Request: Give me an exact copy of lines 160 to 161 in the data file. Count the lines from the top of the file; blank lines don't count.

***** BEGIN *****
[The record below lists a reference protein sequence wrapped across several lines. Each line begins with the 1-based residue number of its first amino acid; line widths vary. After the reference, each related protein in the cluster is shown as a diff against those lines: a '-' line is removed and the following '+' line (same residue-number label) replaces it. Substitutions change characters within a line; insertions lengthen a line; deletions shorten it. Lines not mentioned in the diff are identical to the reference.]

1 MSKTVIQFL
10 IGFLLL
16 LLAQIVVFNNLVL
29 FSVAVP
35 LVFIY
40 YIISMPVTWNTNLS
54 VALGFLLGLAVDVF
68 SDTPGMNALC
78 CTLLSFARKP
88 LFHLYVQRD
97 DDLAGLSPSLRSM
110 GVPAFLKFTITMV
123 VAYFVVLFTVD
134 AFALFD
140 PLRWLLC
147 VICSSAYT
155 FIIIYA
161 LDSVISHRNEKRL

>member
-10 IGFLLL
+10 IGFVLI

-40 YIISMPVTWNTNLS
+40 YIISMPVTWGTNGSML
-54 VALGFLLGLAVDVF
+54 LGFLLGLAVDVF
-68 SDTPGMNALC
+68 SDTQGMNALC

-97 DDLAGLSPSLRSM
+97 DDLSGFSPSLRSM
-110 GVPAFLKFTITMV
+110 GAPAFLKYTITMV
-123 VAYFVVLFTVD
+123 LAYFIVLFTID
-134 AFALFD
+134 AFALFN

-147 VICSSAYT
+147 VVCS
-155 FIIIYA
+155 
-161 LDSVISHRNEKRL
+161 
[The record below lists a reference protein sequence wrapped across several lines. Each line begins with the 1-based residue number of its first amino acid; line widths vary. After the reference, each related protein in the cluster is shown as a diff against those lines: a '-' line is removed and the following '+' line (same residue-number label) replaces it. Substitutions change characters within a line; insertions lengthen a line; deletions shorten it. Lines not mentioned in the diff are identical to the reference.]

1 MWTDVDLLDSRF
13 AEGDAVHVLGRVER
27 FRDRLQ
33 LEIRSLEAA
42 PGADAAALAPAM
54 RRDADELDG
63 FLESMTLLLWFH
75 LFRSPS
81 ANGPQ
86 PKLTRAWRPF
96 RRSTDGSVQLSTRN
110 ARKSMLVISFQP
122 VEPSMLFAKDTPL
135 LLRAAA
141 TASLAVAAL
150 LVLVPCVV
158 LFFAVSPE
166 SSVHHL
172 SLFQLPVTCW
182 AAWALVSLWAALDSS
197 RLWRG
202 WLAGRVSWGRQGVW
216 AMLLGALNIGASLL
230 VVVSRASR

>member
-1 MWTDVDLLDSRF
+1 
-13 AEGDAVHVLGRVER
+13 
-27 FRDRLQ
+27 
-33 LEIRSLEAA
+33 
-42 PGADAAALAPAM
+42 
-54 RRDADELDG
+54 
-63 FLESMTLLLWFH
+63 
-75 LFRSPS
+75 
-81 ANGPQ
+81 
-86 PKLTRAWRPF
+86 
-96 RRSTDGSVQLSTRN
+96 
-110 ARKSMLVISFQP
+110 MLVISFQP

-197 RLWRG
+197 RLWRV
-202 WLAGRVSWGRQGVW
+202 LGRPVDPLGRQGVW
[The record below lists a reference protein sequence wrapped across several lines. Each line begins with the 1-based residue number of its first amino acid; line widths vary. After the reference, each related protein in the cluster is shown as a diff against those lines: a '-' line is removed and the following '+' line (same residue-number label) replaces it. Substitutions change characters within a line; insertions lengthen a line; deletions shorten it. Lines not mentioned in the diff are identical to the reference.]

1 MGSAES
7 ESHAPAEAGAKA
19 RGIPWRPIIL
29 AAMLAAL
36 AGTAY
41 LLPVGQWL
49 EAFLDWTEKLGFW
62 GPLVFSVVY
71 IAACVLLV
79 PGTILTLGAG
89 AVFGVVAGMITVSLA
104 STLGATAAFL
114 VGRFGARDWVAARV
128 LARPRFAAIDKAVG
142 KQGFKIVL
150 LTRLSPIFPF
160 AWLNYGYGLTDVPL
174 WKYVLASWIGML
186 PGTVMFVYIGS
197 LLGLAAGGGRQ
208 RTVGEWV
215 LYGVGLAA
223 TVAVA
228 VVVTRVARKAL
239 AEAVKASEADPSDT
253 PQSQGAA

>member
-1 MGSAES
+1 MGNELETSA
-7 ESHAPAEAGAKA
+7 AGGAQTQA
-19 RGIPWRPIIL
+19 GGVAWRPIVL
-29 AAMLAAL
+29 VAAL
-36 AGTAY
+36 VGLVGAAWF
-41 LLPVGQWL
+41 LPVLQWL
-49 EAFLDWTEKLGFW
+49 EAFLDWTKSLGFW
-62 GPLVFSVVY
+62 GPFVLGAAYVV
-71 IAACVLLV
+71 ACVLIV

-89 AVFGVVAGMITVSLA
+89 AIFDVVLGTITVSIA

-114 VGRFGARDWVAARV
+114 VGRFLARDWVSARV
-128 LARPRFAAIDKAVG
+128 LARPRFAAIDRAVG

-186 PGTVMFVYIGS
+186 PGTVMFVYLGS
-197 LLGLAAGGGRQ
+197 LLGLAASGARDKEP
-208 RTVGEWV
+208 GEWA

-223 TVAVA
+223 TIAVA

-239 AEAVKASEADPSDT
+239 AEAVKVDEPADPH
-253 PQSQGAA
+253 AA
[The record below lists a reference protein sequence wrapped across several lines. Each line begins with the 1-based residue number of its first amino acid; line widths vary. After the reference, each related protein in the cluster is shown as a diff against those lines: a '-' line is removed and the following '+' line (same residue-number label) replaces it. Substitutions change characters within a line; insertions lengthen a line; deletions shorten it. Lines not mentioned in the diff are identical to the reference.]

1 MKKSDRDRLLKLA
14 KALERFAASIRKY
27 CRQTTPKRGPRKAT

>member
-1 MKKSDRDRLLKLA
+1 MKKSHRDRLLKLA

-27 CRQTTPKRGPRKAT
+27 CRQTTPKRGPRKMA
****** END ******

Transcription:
+253 AA
[The record below lists a reference protein sequence wrapped across several lines. Each line begins with the 1-based residue number of its first amino acid; line widths vary. After the reference, each related protein in the cluster is shown as a diff against those lines: a '-' line is removed and the following '+' line (same residue-number label) replaces it. Substitutions change characters within a line; insertions lengthen a line; deletions shorten it. Lines not mentioned in the diff are identical to the reference.]